From the ecological transition to access to digital infrastructures, from the impact of technology on work to peer production systems: these are the challenges launched by the companies and research centres that are partners of the open call ‘City of the future’.
‘City of the future’ is our open call for artist within S+T+ARTS, the initiative launched in 2015 by the European Commission to foster collaborations between artists, scientists, engineers, developers and other professionals from the science and tech fields.
S+T+ART relies on a series of fundamentals programmes, the so-called “Pillars”: among them are the Residencies, which involve tech companies and research centres on the one hand; artists and creatives on the other.
By launching this open call at Nesta Italia we aim, among other goals of this project, at developing a S+T+ARTS ecosystem in the Piedmont region: that’s why we have involved local companies and research centres to launch the social, technology based challenges at the core of the open call.
Access to digital infrastructures and digital divide, transition to renewable energy sources, economic production and distribution of value, impact of work on health and awareness of some pathologies related to the psychic sphere: these are some of the challenges to which the Open Call refer.
These are related to as many technologies at the center of more or less accessible debates that directly and significantly affect the life of communities in the urban context.
Data and Algorithms
The Internet pervades everyday life on many levels, from work to leisure. But is it really accessible for everyone, as we believe? Starting from this question, TOP-IX proposes in “Living Connections” a rethinking of the representation standards that we obtain from the data on network traffic, asking which mapping can really consider the “digital divided”.
The theme of access returns in the challenge proposed by ISI Foundation, based on an equally topical theme: the career of artists. What factors determine its success? In fact, it is not just quantitative data (the number of exhibitions, the presence in museum collections or at auctions), this is also affected by intangible phenomena, linked to reputation and the networks to which one belongs. Starting from Roberta Sinatra’s studies, the proposed challenge is: can art reclaim its algorithm?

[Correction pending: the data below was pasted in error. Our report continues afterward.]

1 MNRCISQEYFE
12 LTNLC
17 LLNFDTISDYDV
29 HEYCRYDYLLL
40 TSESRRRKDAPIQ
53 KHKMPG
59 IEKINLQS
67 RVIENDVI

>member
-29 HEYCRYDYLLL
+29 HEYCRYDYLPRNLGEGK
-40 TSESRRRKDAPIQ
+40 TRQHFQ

Robot and Artificial Intelligence
In the collective imagination Robot and Artificial Intelligence are still regarded with suspicion, most of the concern being related to a fera of the machines taking over human jobs. Yet these same technologies are already present in our lives and have potential that can bring benefits to the quality of work and research.
How can artistic practice contribute to new applications? COMAU, for example, asks artists to experiment with the use of the MATE device outside automotive manufacturing plants and test any benefits of the exoskeleton in the creation of sustainable urban works.
The Politecnico di Torino, on the other hand, proposes the intervention of artistic languages (from visual to musical ones) to integrate a model of representation of the human brain – more accessible both to neuroscience operators and to the general public – starting from collected data through devices based on Artificial Intelligence.
Technologies capable of enabling decentralised processes based on peer exchange represent one of the most interesting frontiers in the path towards a more sustainable and democratic urban future.
The blockchain is, for example, one of the technologies that enables the use of decentralised cryptocurrencies. Cryptocurrencies, such as Bitcoin, have been in circulation since 2009 but are not actually applied in production systems and in society due to limits of a different nature, from the technological to the legal one. However, combined with some tools, cryptocurrencies applied locally could actually stimulate new economic models: starting from this scenario, Nexa Center is addressing artists to expand the methods of experimentation and representation of exchanges between peers.
Local production could also have a significant impact on the transition to renewable energy sources. In fact, European regulations on Energy Communities are recent: groups of individuals and other citizens who, by associating themselves, can control the production, distribution and consumption of energy. How could these communities be configured? IREN Group turns to artistic practice to explore scenarios and generate awareness on this issue.
Interested in applying to the Open Call?
For further information on the challenges described above you can speak directly to the referents of the company and research centres: you can find their contacts in this document.
For any information about the application and terms of the Open Call, check our website here.
Deadline for applications is 30 November 2020.
For any doubts, write us at firstname.lastname@example.org